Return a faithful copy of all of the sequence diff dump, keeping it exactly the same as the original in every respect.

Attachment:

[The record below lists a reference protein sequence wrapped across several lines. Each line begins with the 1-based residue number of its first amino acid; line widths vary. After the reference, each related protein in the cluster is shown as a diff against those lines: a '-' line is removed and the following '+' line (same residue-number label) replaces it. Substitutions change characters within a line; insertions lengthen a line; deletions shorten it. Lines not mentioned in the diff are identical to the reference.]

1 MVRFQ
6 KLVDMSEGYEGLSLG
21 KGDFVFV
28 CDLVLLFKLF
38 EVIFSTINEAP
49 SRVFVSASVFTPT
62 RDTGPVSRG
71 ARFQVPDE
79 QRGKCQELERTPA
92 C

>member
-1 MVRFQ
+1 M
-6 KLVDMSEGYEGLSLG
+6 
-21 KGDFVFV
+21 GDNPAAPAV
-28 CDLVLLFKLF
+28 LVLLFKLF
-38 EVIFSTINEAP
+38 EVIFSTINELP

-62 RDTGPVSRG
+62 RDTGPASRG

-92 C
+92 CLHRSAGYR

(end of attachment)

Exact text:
[The record below lists a reference protein sequence wrapped across several lines. Each line begins with the 1-based residue number of its first amino acid; line widths vary. After the reference, each related protein in the cluster is shown as a diff against those lines: a '-' line is removed and the following '+' line (same residue-number label) replaces it. Substitutions change characters within a line; insertions lengthen a line; deletions shorten it. Lines not mentioned in the diff are identical to the reference.]

1 MVRFQ
6 KLVDMSEGYEGLSLG
21 KGDFVFV
28 CDLVLLFKLF
38 EVIFSTINEAP
49 SRVFVSASVFTPT
62 RDTGPVSRG
71 ARFQVPDE
79 QRGKCQELERTPA
92 C

>member
-1 MVRFQ
+1 M
-6 KLVDMSEGYEGLSLG
+6 
-21 KGDFVFV
+21 GDNPAAPAV
-28 CDLVLLFKLF
+28 LVLLFKLF
-38 EVIFSTINEAP
+38 EVIFSTINELP

-62 RDTGPVSRG
+62 RDTGPASRG

-92 C
+92 CLHRSAGYR